Major Study Finds Good Evidence for Masks and Distancing in Stopping COVID-19

June 3, 2020 by Christen Aldrich

Filed under COVID-19 for Employers, COVID-19 for the Workforce

Last modified June 4, 2020

A systematic review and meta-analysis discussed in this article found that non-pharmaceutical interventions, such as physical distancing of more than about 3 feet and wearing a medical mask and eye goggles, may be associated with reductions in COVID-19 transmission.

Both face masks and eye protection could be associated with reduction in risk of infection, although the evidence for both was low certainty.

Overall, 29 unadjusted studies found “a strong association” between proximity and risk of infection, including six studies on COVID-19, with “moderate certainty.” For face mask versus no face mask, 29 unadjusted studies and 10 adjusted studies found a “large reduction in risk of infection,” although with “low certainty.” Eye protection, such as face shield and goggles, was associated with reduced risk versus no eye protection in 13 unadjusted studies, but with “low certainty.”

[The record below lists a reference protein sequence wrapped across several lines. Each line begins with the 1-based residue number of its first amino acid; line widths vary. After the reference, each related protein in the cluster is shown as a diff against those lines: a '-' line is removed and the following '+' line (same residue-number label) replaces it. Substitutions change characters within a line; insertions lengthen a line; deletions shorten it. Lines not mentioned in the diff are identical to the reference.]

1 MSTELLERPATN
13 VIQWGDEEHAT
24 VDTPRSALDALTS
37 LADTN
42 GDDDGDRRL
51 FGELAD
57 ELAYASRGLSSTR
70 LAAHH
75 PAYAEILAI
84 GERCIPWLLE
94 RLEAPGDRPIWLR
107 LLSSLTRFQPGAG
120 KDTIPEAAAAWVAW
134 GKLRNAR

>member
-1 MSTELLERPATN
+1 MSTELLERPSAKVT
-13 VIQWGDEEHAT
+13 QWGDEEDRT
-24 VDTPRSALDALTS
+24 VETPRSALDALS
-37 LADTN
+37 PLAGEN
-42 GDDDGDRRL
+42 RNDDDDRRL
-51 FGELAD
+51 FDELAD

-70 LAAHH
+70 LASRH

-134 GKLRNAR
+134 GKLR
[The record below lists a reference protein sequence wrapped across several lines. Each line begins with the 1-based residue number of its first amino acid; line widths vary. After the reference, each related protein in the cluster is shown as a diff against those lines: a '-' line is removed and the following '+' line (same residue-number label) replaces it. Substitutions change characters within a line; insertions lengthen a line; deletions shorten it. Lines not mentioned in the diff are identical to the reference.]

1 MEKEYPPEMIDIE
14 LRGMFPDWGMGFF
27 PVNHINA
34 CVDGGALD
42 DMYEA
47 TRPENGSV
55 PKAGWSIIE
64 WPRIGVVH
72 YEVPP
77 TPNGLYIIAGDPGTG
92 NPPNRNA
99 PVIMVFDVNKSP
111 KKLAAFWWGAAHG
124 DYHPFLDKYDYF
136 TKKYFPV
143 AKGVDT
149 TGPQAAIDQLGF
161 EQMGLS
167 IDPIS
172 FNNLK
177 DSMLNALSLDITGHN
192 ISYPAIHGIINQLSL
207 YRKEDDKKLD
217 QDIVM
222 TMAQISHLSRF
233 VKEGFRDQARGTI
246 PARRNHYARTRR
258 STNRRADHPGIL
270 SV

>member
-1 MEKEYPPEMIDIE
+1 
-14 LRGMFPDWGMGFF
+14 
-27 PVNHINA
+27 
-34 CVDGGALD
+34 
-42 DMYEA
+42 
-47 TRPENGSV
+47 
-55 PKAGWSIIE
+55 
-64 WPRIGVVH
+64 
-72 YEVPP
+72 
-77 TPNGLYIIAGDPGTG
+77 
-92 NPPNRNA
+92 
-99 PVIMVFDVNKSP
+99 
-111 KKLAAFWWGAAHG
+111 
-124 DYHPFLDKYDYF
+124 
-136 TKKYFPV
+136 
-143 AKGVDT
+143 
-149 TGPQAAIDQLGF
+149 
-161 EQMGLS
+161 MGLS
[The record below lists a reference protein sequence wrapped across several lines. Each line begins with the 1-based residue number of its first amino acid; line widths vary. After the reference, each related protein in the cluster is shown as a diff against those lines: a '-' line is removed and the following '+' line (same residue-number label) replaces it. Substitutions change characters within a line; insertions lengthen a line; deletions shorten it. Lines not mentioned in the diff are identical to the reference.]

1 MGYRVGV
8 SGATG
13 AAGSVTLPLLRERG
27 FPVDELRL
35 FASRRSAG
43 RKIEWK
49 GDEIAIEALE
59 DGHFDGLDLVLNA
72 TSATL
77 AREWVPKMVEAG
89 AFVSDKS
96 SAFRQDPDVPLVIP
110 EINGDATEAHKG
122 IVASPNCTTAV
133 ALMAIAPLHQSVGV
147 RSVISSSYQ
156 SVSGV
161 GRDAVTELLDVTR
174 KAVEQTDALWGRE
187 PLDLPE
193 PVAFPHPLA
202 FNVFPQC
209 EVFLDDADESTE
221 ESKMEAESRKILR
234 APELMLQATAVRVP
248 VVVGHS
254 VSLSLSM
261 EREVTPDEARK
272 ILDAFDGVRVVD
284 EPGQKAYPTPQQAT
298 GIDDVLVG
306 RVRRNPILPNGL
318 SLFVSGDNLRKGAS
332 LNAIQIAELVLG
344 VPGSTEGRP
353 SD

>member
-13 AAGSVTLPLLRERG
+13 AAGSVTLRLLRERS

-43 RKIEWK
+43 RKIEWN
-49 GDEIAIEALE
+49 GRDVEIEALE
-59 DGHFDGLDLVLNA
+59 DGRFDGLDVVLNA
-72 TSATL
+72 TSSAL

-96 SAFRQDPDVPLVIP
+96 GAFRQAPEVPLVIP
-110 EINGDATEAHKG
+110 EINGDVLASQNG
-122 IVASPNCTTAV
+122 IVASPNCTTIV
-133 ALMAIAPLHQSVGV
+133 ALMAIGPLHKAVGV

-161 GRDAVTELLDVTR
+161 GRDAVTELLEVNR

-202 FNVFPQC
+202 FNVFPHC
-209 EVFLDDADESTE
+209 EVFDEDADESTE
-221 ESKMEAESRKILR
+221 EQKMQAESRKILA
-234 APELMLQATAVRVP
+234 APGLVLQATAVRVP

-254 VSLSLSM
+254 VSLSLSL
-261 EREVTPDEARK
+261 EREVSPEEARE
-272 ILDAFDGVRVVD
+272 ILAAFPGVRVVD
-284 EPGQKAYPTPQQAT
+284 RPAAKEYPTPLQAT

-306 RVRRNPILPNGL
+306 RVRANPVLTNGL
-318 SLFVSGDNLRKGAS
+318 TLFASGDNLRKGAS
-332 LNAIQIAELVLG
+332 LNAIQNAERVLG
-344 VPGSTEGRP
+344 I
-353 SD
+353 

The study’s main limitation was that none of these were randomized trials, and may have suffered from recall and measurement bias.

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